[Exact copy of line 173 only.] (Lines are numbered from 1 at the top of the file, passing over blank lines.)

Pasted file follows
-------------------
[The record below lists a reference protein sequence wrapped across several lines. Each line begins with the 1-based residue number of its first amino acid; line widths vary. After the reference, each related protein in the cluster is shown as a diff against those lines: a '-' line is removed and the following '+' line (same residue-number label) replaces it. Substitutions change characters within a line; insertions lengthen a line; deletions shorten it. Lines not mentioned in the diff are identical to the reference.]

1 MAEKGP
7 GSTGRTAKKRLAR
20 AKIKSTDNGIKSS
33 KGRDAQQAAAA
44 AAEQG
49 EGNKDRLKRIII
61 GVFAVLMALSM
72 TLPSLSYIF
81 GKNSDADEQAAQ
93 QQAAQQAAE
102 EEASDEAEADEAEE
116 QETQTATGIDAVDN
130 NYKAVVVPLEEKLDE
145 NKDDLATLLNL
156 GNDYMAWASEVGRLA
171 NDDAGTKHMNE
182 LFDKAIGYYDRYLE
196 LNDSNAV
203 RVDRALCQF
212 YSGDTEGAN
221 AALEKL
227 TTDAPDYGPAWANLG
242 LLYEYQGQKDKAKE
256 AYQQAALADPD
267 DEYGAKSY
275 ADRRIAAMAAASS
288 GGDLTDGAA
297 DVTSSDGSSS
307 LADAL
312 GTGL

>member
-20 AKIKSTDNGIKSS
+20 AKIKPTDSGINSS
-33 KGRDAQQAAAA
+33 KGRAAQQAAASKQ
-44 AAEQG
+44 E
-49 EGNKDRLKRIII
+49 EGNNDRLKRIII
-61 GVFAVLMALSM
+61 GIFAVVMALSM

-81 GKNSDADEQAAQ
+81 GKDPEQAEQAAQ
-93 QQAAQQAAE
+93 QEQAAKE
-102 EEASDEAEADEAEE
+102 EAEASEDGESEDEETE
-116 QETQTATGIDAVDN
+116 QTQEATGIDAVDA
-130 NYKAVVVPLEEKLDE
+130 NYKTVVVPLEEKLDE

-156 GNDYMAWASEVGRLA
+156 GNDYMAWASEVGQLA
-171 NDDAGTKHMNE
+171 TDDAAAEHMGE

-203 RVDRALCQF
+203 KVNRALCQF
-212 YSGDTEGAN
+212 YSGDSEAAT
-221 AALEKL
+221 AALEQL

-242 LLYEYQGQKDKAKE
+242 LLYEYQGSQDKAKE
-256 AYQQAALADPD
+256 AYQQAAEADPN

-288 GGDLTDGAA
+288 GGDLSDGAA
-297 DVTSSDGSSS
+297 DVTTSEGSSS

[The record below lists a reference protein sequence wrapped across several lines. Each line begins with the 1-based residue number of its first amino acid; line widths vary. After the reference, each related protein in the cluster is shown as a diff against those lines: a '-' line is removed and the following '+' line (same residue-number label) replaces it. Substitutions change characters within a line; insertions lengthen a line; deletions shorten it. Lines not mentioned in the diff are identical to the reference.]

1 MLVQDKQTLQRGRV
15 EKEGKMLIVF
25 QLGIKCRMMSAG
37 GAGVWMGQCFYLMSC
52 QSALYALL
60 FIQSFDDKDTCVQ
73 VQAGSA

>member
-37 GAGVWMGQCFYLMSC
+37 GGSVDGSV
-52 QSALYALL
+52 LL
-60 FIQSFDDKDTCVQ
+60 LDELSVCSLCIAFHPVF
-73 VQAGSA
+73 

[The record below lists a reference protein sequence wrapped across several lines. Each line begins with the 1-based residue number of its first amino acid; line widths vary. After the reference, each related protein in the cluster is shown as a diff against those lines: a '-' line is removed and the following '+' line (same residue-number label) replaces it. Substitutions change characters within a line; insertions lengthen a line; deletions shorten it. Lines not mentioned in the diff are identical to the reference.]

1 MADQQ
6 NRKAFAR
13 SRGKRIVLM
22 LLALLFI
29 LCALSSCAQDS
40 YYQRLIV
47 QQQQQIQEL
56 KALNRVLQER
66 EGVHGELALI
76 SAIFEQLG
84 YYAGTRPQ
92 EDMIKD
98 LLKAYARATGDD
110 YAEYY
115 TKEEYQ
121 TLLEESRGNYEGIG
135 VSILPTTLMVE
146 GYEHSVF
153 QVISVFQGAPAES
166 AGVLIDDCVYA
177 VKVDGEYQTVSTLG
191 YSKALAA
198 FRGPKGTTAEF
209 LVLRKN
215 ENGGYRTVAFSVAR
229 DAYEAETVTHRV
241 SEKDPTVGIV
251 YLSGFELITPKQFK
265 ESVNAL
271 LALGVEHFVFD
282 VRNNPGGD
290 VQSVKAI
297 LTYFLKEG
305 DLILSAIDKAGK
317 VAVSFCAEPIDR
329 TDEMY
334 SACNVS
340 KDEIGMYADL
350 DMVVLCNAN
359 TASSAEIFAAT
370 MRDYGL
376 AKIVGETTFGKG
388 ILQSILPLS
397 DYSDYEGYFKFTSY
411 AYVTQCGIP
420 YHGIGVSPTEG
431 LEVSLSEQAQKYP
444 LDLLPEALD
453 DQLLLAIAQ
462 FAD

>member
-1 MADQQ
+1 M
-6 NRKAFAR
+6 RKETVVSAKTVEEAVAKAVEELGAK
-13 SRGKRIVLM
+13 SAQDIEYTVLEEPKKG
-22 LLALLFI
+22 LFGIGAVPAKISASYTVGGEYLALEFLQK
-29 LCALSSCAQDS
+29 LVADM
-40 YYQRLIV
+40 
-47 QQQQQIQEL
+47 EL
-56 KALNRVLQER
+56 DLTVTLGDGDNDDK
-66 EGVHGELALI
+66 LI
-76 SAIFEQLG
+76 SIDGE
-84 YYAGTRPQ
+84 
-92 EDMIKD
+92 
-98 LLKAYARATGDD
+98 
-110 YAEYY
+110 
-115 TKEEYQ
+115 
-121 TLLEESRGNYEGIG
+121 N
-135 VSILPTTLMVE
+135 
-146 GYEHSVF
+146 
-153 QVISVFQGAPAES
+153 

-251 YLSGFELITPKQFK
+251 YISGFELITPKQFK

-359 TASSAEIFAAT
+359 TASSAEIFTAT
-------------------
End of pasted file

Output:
+135 